In the second millennium before this present era the earth underwent an enormous cosmic cataclysm. The sacred volume of the Maya Indians tells us that the sun’s motion was interrupted and the waters, rivers and streams turned into blood (Brasseur, History of the Nations and Civilisations in Mexico and Central America, 1857, Vol.I, 130). Ipuwer, an Egyptian eyewitness to the chaos that descended upon Egypt, lamented: “Plague is throughout the land. Blood is every-where. Men shrink from tasting; human beings thirst after water. That is our water. That is our happiness. What shall we do in respect thereof? All is ruin!” (Alan H. Gardiner, op.cit, 1909). The Altai Tartars record a time when “blood turns the world red.” These tribal peoples of Central Asia inform us that following this spectacle, a massive cosmic disturbance followed hot on its heels (Holmberg. Finno-Ugric: Siberian Mythology, 1927, 370).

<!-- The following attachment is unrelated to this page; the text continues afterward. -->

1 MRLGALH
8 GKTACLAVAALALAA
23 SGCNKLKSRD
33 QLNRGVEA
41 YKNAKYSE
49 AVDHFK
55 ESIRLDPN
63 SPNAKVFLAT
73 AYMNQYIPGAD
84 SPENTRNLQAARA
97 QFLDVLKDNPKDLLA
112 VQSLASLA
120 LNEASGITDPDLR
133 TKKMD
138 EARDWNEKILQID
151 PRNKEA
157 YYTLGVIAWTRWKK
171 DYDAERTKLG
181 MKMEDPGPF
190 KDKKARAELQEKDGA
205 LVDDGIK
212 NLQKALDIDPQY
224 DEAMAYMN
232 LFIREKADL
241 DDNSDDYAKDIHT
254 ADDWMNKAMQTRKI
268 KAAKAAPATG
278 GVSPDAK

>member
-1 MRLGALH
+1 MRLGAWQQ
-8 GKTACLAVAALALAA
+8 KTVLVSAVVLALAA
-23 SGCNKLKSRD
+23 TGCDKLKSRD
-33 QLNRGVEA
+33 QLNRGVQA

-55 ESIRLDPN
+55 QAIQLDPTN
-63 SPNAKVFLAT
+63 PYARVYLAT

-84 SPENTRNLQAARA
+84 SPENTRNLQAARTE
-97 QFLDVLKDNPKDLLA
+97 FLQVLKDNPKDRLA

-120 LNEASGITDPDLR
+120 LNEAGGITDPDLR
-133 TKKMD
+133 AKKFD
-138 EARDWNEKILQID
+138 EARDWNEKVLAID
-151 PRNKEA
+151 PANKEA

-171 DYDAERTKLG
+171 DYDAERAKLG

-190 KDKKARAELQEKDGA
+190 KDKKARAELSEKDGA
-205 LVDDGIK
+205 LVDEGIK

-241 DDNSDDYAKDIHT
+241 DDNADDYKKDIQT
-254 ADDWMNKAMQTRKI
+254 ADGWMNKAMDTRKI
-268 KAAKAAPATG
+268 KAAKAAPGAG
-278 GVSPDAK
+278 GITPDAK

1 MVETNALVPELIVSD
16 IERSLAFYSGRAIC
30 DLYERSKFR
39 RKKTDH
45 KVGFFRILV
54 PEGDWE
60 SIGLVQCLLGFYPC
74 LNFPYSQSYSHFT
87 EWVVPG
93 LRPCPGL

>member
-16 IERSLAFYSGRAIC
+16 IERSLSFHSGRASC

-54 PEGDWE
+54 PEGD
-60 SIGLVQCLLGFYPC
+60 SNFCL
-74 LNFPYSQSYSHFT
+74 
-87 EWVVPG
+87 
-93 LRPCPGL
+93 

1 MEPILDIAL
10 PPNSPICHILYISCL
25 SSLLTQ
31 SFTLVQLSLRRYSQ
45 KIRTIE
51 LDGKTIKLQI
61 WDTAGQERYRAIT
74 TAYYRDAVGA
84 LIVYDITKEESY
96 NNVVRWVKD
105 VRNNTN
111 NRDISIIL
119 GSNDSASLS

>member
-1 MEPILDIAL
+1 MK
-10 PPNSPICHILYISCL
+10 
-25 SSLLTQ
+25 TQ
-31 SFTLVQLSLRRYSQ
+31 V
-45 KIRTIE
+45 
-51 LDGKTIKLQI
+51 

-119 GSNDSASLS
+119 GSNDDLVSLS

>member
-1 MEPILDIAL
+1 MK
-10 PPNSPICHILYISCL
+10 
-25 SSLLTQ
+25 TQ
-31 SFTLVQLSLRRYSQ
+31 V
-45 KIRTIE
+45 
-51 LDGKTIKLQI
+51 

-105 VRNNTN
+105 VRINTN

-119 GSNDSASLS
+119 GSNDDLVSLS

The Finns add that the world was covered with “red milk” in the days when chaos reigned (Kalevala, Rune 9). Babylonian myths tell of the slaying of a monster, whose blood covered the earth (King, The Seven Tablets of Creation, 1902). The Thracians named their highest mountain “Haemus” (from which we get our word for ‘blood’) due to the “stream of blood which gushed out on the mountain” during a cosmic war between Zeus and Typhon (Apollodorus, The Library, VI). Writes Moses, “All the waters that were in the river were turned to blood… There was blood throughout all the land of Egypt… And the river stank… And all the Egyptians digged round about the river for water to drink; for they could not drink of the water of the river” (Ex 7.20-21,24).